Terry Tamminen

Terry Tamminen is the former secretary of the California Environmental Protection Agency and is now a policy adviser and author. His latest book is Watercolors: How JJ the Whale Saved Us.

The Afghan Price

Earlier this year, Afghan President Hamid Karzai spoke about discovering that truckloads of single-use plastic shopping bags imported into his war-torn nation were squandering precious resources of fuel while risking the lives of truck drivers as they passed through insurgent held territories. Recognizing the true cost of wasting scarce resources in a place with so few to begin with – – call it the Afghan Price of goods – – he led the effort to ban the use of those wasteful bags. He may want to measure the Afghan Price of a much bigger threat to his people next – …

Could EcoAds Keep the Lights on in Japan?

In 1950s science fiction movies, irradiated monsters would emerge from the sea to level Tokyo as horrified citizens flee. In 2011, as a sign I saw last week in Tokyo airport attests (see photo), Japan faces a real-world nuclear nightmare and the very daunting task of rebuilding cities and an entire nation’s energy grid. An innovative American ad campaign may be at least one way to slay the dragon and build a more sustainable future. Last week in San Francisco, SunPower Corporation put their advertising dollars to work to support a rooftop solar PV system at the Telegraph Hill Community …

Pollution

We spend $76.6 billion a year on health care for kids made sick by toxic chemicals and air pollution

America spends a staggering $76.6 billion every year to cover the health expenses of our children who get sick because of exposure to toxic chemicals and air pollution, according to a recent study by researchers at the Mount Sinai School of Medicine in New York. That figure includes the cost of medical care and the lost workdays of parents caring for their kids. The inestimable costs of exposure to things like lead in homes and soot in the air include children with severe learning impairment and chronic asthma, among many others. Enforcing pollution laws would reduce illness in kids and …

Earth Day Aftermath – – Hope or Despair?

On Earth Day last week, I saw a burger wrapper tossed from an old Buick and was stunned that anyone still thought it was OK to use our shared city habitat as a personal dumpster. Later that same day however, I saw a homeless man pick up a Styrofoam cup from the gutter and drop it in a trash can nearby, a tsk-tsk look clearly visible on his face. Trivial perhaps, but those two incidents exemplify both the despair and the hope that we will ever climb the “green” mountain ahead of us. The problems are obvious, from nuclear accidents …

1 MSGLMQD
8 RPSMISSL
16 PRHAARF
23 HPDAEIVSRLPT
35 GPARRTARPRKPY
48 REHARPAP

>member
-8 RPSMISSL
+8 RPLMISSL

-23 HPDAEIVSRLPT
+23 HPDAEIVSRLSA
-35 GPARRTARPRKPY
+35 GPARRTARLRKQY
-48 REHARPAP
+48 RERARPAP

Silver Buckshot

Wars in the Middle East and oil rig blowouts in the Gulf have given us gasoline in the range of $4 to $5/gallon. Growing concerns over asthma-inducing pollution from coal fired power plants, not to mention mercury pollution in food supplies and greenhouse gas emissions, have resulted in the termination of numerous coal projects and even the TVA announcing it would soon close eighteen existing coal facilities. The transition from digging carbon out of the ground and setting it on fire to make electricity or power our horseless carriages won’t die from a single technology. No silver bullets in cleantech, …

The China-Europe-America Smackdown

America, it could be worse. We could be Europe. I mean, we’re still mostly in the race with China – – in the past five years, they improved energy efficiency by nearly 20% and have a new five-year plan for another 20%. I say big deal – – the Empire State Building recently completed an energy efficiency upgrade and cut its consumption by nearly 40% after only nine months of remodeling. OK, so China is doing it with an entire country, but we did it with a really big building that was once featured in a Fay Wray movie. And …

We CAN Do Something About Tsunami Devastation

The ferocious tsunami that devastated Japan’s coast is a tragic reminder that we have an uneasy relationship with our oceans. While we can’t prevent earthquakes, we can minimize at least some of the damage from tsunamis on American shores by dealing with climate change and rising ocean levels now. March 20th marked the beginning of National Tsunami Awareness Week. We will continue to hear more about the tragedy in Japan and about which preparations worked or which ones didn’t. We will hear much more about awareness and warning systems. Those discussions also need to include the ongoing threat from a …

Don’t Mess With Mother Nature

A few weeks ago in Lamont, California, a fighting rooster killed a man, when the bird slashed him with the blades he had attached to its legs. A bizarre one-time oddity? No, just days earlier a man in India was also killed when his fighting rooster slashed his throat. Just what is Mother Nature trying to say?“In thousands of years of civilization, the conflict between humankind and Nature has never been as serious as it is today. The depletion, deterioration and exhaustion of resources and the worsening ecological environment have become bottlenecks and grave impediments to the nation’s economic and …

WH Gig for Mubarak

White House climate policy czar Carol Browner recently left her post “to spend more time with her family” (political-speak for “thanks for playing, but don’t let the door hit you in the backside on your way out”). Given his 2008 campaign pledge to get Congress to deal with US carbon pollution and thereby support a global successor to the Kyoto climate change accord, I assume President Obama will now need to appoint a replacement who can push through what Ms. Browner could not. Let me be the first to nominate Hosni Mubarak. Mubarak is the perfect choice. He will soon …

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